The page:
Transparency is a watchword in food safety and quality control, yet most global x-ray food systems are in closed stainless steel boxes.
Sparc Systems has bucked this trend with its Apollo high-performance food x-ray inspection machine, engineering a system featuring magnetised sliding doors made of high-density see-through acrylic.
Safety issues around radiation and dealing with potentially high-voltage components means that many food manufacturers avoid purchasing x-ray inspection systems for food production lines.
One of the key issues is factory staff are afraid of what they cannot see.
To help eliminate this fear factor, Sparc Systems designed a protective high-density acrylic window on its Apollo x-ray system.
The same concept is also deployed in the company’s Theia x-ray and checkweigher combination system.
With the radiography beams fully contained, staff can work alongside the machines and see up to 200 packs per minute travelling through the system without feeling like they are putting personal safety at risk.
Food debris, product accumulations, bottlenecks, etc, are instantly visible.
Rather than carrying on unaware, operatives can stop production lines instantly, slide open the doors, clear and clean the conveyor, minimising disruption and reducing the likelihood of product damage.
The unique design, explains Sparc’s European Sales Manager Charlie Graham, means that every aspect of the product handling is transparent.
“Having a clear side removes the mystery and fear factor, especially when there’s a stainless steel box with a big radiation sign on the side,” he said.
An extra benefit of this inspection visibility is it removes the need for bulky safety guards.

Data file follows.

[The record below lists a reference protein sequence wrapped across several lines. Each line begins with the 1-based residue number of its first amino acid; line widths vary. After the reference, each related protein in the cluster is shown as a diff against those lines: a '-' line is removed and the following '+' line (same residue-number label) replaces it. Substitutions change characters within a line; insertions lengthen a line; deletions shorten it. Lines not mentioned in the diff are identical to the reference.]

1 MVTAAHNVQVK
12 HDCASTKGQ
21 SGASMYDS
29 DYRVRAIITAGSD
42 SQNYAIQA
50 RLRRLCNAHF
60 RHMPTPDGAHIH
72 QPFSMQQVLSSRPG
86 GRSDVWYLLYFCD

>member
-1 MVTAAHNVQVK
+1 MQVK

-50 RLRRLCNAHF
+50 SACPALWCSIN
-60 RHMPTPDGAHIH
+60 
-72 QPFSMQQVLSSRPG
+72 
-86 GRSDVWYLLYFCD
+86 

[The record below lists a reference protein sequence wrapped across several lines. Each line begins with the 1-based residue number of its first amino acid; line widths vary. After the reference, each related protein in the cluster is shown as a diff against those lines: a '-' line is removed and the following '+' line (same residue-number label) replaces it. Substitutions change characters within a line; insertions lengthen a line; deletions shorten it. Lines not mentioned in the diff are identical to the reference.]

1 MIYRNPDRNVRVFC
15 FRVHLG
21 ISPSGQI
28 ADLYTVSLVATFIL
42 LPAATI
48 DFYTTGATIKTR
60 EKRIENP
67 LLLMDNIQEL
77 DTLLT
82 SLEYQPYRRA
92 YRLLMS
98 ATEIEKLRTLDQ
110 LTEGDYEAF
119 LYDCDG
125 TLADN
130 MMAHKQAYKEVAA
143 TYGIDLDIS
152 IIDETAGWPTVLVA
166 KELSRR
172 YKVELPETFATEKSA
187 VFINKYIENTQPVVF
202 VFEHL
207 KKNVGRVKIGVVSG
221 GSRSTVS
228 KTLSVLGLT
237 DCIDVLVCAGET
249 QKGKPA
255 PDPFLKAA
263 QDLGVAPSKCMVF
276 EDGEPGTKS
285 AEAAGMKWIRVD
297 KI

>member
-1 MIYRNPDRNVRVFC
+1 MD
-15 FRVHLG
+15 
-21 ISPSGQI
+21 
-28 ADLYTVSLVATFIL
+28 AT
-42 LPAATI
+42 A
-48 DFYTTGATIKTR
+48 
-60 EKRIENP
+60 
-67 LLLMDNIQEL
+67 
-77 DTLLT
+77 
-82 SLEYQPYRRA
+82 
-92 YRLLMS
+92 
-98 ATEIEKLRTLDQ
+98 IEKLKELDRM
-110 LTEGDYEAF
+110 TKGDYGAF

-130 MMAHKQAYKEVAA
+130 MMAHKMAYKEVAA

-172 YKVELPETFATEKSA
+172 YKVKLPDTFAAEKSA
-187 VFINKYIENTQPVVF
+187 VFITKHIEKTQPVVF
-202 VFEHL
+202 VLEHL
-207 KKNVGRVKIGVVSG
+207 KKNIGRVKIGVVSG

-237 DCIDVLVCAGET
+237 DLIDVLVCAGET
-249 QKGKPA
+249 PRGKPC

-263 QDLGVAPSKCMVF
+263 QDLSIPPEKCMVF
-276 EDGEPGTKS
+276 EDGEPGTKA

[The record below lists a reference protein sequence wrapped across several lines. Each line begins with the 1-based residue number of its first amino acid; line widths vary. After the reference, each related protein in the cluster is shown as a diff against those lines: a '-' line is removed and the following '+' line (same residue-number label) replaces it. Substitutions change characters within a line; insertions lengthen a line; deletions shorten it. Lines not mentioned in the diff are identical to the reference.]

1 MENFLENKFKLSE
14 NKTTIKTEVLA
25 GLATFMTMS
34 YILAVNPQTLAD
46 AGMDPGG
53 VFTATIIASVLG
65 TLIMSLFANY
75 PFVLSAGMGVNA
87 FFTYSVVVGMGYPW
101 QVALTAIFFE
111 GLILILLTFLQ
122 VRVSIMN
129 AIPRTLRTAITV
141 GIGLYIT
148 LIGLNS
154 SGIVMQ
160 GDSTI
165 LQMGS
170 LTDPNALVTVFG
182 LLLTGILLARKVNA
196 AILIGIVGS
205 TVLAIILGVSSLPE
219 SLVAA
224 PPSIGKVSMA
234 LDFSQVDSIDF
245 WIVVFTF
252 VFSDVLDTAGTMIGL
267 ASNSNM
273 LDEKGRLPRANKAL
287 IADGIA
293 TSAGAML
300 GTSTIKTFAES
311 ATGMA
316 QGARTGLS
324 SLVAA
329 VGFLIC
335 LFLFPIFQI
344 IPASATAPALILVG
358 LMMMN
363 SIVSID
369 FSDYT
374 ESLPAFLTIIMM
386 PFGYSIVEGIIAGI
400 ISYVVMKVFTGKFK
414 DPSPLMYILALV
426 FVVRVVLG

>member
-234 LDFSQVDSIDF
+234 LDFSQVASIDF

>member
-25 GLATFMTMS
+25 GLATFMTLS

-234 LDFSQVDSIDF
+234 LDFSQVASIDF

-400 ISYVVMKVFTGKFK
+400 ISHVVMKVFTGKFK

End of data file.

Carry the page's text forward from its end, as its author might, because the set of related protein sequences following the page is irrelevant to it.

Temptation to lean into the machine to resolve a production blockage is also significantly reduced, addressing workforce health and safety.
Being able to shorten the post-inspection conveyor is an additional advantage, reducing factory footprint.
Rather than using compressed air, Sparc x-rays all feature electric servo drives, saving food factories up to £4,000 annually on each production line.
These electric drives also mean the machines can inspect up to 200 packs per minute and accurately reject contaminated products faster.
Aside from energy savings, one of the key advantages of an electric drive is Sparc can locate the reject unit beneath the conveyor within the body of the machine, highlights Charlie.
“This helps us to keep the unit compact and slimline compared to having the reject bin protruding to the side,” he said.
In addition to food safety, the Apollo x-ray machine offers plenty of extra benefits.
For example, it can flag if there are any missing components in product, ie, specific ingredients in ready meals, missing chocolates in a box or meat absorbers.
It can also detect any broken or mispackaging that has occurred during the processing, ensuring absolute quality of the end product.